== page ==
Annie Clark Breaks Through the Polished St. Vincent Exterior with ‘Daddy’s Home’

Daddy's Home St. Vincent - Courtesy
Daddy's Home St. Vincent - Courtesy


It happened. St. Vincent, our all-too-prim and postured rock God for the new age, has cracked. And what happened when her doll-ishness melted away? A rebirth marked by novel experimentalism and raucous intention. A new Annie Clark has been born.

Acquaint yourself with the train-wrecked master-mind. Annie Clark is realized in iconography — her image has been pinned loyally to her side since her breakout record. This could certainly be attributed to being a woman in a male-dominated industry, in a heavily male-dominated genre, playing a male-dominated instrument, but Clark has employed this to her advantage. She is not who you want her to be. This truth can be seen in the transience of her phases, in both sound and style, as it can be seen in the direction she has gone with new record, Daddy’s Home.

'Daddy's Home' is St. Vincent's sixth studio album - Courtesy image
‘Daddy’s Home’ is St. Vincent’s sixth studio album – Courtesy image

This is St. Vincent’s sixth studio album and, in name, a blatant reference to Clark’s father returning home from prison after serving nine years for stock fraud. Her look resembles a disheveled house-wife, crooked wig and all, marked by the tired eyes of someone who’s been left waiting too long. But this characterization is all too easy and all too precise for the singer that has long championed the glamorous mystique so tethered to rock-hood. Besides the title and the questions that may arise from it, her father plays a minimal role in the record’s narrative. The most explicit familial representation is in the title track, “Daddy’s Home,” whose groovy, fluctuating sonics paired with abrasive vocal repetition even distract from the lyrics’ self-elected focal point. This is masterful on Clark’s part and the way it should be. Once again, the rock star is undefinable to the masses, elusive, unhuman, to neither have nor hold.

The music is more sardonic than it is sulkish, in opposition to what her look would suggest, and the message is right there for listeners to interpret. She’s not hiding that. In a Youtube video explicitly explaining her lyrics and intention behind the feature single “The Melting of the Sun,” a song with already blatant lyrics that chronicle the strength of female musicians faced with adversity, while dressed in costume, lopsided platinum blonde wig, piano staged with Communist-era sheet music, and the jumping temperament of a hostage with a gun behind the camera, Clark sums up the paradox of Daddy’s Home: it’s basis is in artifice and the more she gives away, the more contrived Clark seems, and the more questions that arise. What would usually be a music scene misstep was transformed into a breeding ground for a whole slew of new contentions over Clark’s motivations.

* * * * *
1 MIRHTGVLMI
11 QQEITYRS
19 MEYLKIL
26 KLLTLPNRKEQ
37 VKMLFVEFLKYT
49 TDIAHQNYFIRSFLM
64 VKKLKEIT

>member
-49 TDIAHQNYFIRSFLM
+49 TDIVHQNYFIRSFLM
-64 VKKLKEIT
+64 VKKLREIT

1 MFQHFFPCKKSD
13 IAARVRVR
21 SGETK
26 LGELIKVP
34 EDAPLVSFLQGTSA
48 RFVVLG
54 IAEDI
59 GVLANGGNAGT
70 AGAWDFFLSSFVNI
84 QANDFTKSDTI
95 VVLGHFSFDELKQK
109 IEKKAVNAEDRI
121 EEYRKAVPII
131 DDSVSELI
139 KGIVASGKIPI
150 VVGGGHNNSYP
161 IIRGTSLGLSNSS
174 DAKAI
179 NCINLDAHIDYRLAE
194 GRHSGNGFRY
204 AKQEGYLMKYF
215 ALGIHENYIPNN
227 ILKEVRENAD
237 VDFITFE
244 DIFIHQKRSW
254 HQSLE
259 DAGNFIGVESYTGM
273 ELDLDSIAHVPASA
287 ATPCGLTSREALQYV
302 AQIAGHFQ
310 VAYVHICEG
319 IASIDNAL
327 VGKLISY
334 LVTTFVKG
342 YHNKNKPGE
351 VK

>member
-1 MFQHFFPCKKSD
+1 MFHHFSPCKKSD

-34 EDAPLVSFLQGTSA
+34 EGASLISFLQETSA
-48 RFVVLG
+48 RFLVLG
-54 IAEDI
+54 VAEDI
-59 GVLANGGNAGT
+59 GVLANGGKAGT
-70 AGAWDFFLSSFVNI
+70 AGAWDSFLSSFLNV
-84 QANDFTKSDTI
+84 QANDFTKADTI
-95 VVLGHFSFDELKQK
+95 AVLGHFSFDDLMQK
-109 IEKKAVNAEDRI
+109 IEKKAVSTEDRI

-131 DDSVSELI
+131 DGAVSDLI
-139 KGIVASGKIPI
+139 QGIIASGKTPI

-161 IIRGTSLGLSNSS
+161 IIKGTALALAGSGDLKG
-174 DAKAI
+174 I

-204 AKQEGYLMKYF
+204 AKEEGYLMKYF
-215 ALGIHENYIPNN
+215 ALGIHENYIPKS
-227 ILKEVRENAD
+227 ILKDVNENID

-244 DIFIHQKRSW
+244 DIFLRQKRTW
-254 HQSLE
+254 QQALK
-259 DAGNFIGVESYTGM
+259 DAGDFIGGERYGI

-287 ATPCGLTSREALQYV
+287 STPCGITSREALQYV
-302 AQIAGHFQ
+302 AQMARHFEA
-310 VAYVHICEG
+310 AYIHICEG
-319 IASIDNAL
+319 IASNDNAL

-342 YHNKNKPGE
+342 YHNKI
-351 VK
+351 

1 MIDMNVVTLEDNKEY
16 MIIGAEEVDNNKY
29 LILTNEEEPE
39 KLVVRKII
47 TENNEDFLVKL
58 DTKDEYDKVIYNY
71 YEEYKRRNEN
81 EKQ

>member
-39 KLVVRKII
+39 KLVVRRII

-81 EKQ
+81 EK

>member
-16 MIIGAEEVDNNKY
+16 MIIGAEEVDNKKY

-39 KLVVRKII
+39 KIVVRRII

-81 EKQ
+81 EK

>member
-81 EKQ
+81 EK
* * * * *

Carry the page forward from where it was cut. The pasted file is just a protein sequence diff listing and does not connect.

St. Vincent Daddy's Home album
St. Vincent ‘Daddy’s Home’

As far as the new sound goes, Clark maintains the abrasive fuzz tone her guitar playing has become synonymous with, but the electronics weave through breezy early ’70s groove motifs; her vocals are another layer. The characteristic St. Vincent falsetto can be heard in choir-esque layers, but the majority of the vocals on Daddy’s Home are pure decadence — Clark waffles through phrases with a lilt dripping in honey. She’s golden, indulgent, and, above all, intentional.

On lead single “Pay Your Way in Pain,” Clark repeats “I want to be loved” alongside the grim “Pay, pain / Pray, shame” moniker. On the taunting track “Down,” she’s already done wallowing and ready to take things into her own hands. As Clark’s clashing appearance and introspection may suggest, there are multiple moving parts constructing this new and fleeting era of St. Vincent-hood. But as her fastidious, manicured presence and press may also suggest, the dissonance has been her plan all along.

On “Down And Out Downtown” Clark reflects; “Digging through the basement of my past / It’s a long way back down.” St. Vincent’s relatively short, but complex and transient time in music has been marked by countless, sometimes untraceable movements through art and space. She is warning us of the complexities and confusions that may arise when trying to pin her down. “Humming (Interlude 1, 2, and 3)” pull the audience further down the rabbit hole with each round they play. Try to understand, characterize, and you’re bound to get confused. I suspect Clark suggests we bask in the madness and not concern ourselves with semantics.